Cite this

Street foods exacerbate effects of the environmental burden of polycyclic aromatic hydrocarbons (PAHs) in Nigeria. / Ekhator, Osazuwa Clinton; Udowelle, Nnaemeka Arinze; Igbiri, Sorbari; Asomugha, Rose Ngozi; Frazzoli, Chiara; Orisakwe, Orish Ebere.

In: Environmental Science and Pollution Research, Vol. 25, No. 6, 01.02.2018, p. 5529-5538.

Research output: Contribution to journalArticle

Ekhator, Osazuwa Clinton ; Udowelle, Nnaemeka Arinze ; Igbiri, Sorbari ; Asomugha, Rose Ngozi ; Frazzoli, Chiara ; Orisakwe, Orish Ebere. / Street foods exacerbate effects of the environmental burden of polycyclic aromatic hydrocarbons (PAHs) in Nigeria. In: Environmental Science and Pollution Research. 2018 ; Vol. 25, No. 6. pp. 5529-5538.
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AU - Udowelle, Nnaemeka Arinze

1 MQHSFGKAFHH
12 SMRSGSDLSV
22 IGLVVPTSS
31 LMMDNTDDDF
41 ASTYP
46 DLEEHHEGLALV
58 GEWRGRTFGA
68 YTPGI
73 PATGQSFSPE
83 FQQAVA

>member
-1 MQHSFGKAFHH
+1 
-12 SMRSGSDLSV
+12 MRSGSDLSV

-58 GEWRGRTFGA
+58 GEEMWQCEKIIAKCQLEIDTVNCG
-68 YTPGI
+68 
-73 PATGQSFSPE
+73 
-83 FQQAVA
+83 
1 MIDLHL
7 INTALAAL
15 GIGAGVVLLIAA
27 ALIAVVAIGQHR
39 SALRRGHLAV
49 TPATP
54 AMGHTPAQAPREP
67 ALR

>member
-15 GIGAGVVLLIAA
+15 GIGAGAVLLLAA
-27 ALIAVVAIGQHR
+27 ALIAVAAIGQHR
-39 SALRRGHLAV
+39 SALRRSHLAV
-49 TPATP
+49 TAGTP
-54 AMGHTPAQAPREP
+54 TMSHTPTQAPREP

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N2 - Polycyclic aromatic hydrocarbons (PAHs) are a large group of well-known toxicants with carcinogenic potential and other health effects including on the immune system. The high health risks of non-communicable diseases and relevant comorbidities in Africa, particularly in contaminated areas like e-waste and crude oil and gas exploration areas and for high consumers of food commodity groupings which are most critical for PAH exposure, are exacerbated by dietary exposure due to unsafe practices in commonly consumed foods, like those street vended. In February 2016, 20 commonly consumed street foods were purchased directly from vendors at major bus stops in Benin City and Umunede in Nigeria. The concentration of 16 priority PAHs was determined. The dietary intake of B[a]P, ∑PAH, PAH4, PAH8, and ∑B(a)Peq was estimated for children, peripubertal children/adolescent, and adult using the total diet study (TDS) method. Among the analyzed PAHs, there was a predominance of chrysene (17.42 μg/kg). Roasted yam (14.15 μg/kg) and fried fish (1.40 μg/kg) had the highest levels of ∑PAH and B[a]P, respectively. The mean concentration of B[a]P, ∑PAH, PAH4, PAH8, and ∑B(a)Peq ranged from 0.65–1.40 μg/kg, 0.20–14.15 μg/kg, 0.43–5.22 μg/kg, 0.13–7.88 μg/kg, and 0.002–2.123 μg/kg, respectively. The mean concentration of B[a]P and PAH4 reported in this study was below the maximum allowable levels of 5 and 12 μg/kg for adults and above the maximum levels for young children set at 1.0 μg/kg for both B[a]P and PAH4 in food. The estimated dietary intake of B[a]P, ∑PAH, PAH4, PAH8, and ∑B(a)Peq for adult, adolescent, and children was 0.56, 0.37, and 0.31 μg/day; 17.6, 10.7, and 8.81 μg/day; 5.78, 4.01, and 3.26 μg/day; 9.22, 6.19, and 5.09 μg/day; and 1.72, 0.97, and 0.82 μg/day, respectively. Street foods represent one important source of PAHs. The exposure occurring through street food compounds with that from home-made foods, environmental pollution, and lifestyle (tobacco smoke) is making up an aggregate daily exposure in the general population. The incremental lifetime cancer risk for adults and children from the consumption of street food was 7.6 × 10−8 and 2.1 × 10−8, respectively. Along with initiatives to manage environmental contamination and promote healthier lifestyle, people should be empowered on healthy cooking practices and safe food cookery environments.